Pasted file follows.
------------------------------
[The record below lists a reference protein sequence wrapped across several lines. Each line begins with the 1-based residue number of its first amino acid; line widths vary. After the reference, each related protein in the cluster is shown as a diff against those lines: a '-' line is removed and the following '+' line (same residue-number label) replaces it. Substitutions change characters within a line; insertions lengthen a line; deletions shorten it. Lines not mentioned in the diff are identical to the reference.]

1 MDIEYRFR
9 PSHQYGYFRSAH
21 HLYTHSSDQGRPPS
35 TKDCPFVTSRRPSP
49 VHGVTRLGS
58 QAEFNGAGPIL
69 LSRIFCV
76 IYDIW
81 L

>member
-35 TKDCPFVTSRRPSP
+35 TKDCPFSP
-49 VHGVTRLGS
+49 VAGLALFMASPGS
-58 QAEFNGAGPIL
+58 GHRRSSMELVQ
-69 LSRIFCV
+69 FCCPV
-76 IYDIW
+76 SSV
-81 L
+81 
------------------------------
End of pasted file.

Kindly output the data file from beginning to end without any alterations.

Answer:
[The record below lists a reference protein sequence wrapped across several lines. Each line begins with the 1-based residue number of its first amino acid; line widths vary. After the reference, each related protein in the cluster is shown as a diff against those lines: a '-' line is removed and the following '+' line (same residue-number label) replaces it. Substitutions change characters within a line; insertions lengthen a line; deletions shorten it. Lines not mentioned in the diff are identical to the reference.]

1 MDIEYRFR
9 PSHQYGYFRSAH
21 HLYTHSSDQGRPPS
35 TKDCPFVTSRRPSP
49 VHGVTRLGS
58 QAEFNGAGPIL
69 LSRIFCV
76 IYDIW
81 L

>member
-35 TKDCPFVTSRRPSP
+35 TKDCPFSP
-49 VHGVTRLGS
+49 VAGLALFMASPGS
-58 QAEFNGAGPIL
+58 GHRRSSMELVQ
-69 LSRIFCV
+69 FCCPV
-76 IYDIW
+76 SSV
-81 L
+81 